Foreigners engaged in commerce should make sure that all activities are approved and legal under Thai law. The ongoing crackdown is also part of a program to root out corruption in Thailand and strengthen respect for Thailand’s laws across the board.
4% of people living in Thailand were foreigners in 2010 census – only 30% are westerners
It is not clear how many western expats are living in Thailand as there are no accurate figures. The 2010 census in Thailand showed that 2.6 million foreigners were resident in the kingdom.
At the time, this represented up to 4% of Thailand’s population. However, a large proportion of these foreigners are migrants seeking employment in Thailand from the neighbouring countries of Laos, Cambodia and Myanmar.
In addition to this, there has been a gradual increase in foreigners migrating from countries all over the world including Africa and indeed more westerners from Europe, America, Australia and New Zealand continue to migrate to Thailand.
Thailand’s new Goody guy, Bad guy immigration policy is real and should be understood
It is always important to differentiate the word foreigners. The Thai Immigration police service itself came up with a good slogan at the beginning of this ongoing crackdown or drive which was ‘Good guys in, bad guys out’ The term was coined by Pol. Lt. Gen. Nathathorn Prousoontorn, the then Immigration Bureau Commissioner.
It coincided with the introduction of a comprehensive blacklist and re-entry system for foreigners who overstay their visas in Thailand. Under the scheme, a foreigner who overstays in Thailand by more than 90 days is slapped with an automatic 1-year ban from reentering the kingdom.
The blacklist provides for a 10-year ban for those overstaying their visa by five years or more. For those arrested and prosecuted under Thailand’s criminal code, it specifies a 10-year ban for any overstay over 1 year. The effectiveness of the ongoing crackdown has revealed more corruption and illegal practices than was known hitherto.
The Thai police and immigration authorities are now urgently upgrading screening of all arrivals into Thailand through improved technology to stop undesirable foreigners or even those previously rounded up from entering through Thailand’s land borders.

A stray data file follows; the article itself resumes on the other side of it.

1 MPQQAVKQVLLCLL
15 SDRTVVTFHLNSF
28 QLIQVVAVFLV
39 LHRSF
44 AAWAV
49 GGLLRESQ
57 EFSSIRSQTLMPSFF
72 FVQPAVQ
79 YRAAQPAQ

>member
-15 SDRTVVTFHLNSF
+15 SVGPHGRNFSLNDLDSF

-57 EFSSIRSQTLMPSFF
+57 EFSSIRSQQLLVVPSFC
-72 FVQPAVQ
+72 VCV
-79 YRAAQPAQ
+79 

New crackdown impacts western foreigners who are not financially secure in Thailand
It is difficult to estimate the number of western foreigners in Thailand. It is clear that the numbers are greater than official figures or even those held collectively by foreign embassies. Part of the reason for this is that more and more foreigners are living in Thailand partially for extended periods of the year.
The world has changed immeasurably in the last two decades alone and this has been caused by two key factors: the lower cost of air travel and the deeper penetration and convenience of the worldwide internet.
Thailand finds itself right now in the middle of an influx of African migrants over the last decade and this may, in fact, be linked to the worldwide movement of people from other countries in Europe, Asia and other parts of Asia, most notably China.
While the country remains a popular destination for western foreigners including retirees, those married to Thai wives, younger westerners, notably more men than women, seeking an alternative lifestyle and westerners who increasingly use Thailand as a second home.
Although there are no definite figures, it is estimated to range from 500,000 up to 1 million including westerners who are semi-resident. The recent crackdown on visa abuse has driven many western foreigners living in Thailand on a budget to move to other Asian countries or return home.
Visa runs for foreigners in Thailand are becoming a thing of the past as loopholes are closed
Thailand’s immigration authorities have made so-called ‘visa runs’ which were popular in the previous decade almost a thing of the past. Today any foreigner coming to live in Thailand or staying for an extended period must have a valid visa and the resources to sustain and decent lifestyle and comply with the country’s increasingly strict visa regime.
It is sad to say but some of those being rounded up during the regular raids in more and more areas are western foreigners who have been living illegally in Thailand and were unable to renew their visas. For some foreigners, life in Thailand had become unstable or incoherent.
A recent survey by the Thai news forum Thai Visa showed that roughly 8% of western foreigners surveyed survived in Thailand on less than 25,000 baht per month which is now a lower level Thai salary.
While 50% of these survey earned ฿65,000 baht per month ($2030) or more approximately 23% earned between ฿25,000 ($780) and ฿45,000 ($1,440) per month. The survey should about 10% of western expats in Thailand live very comfortably on over ฿145,000 ($4,530) per month.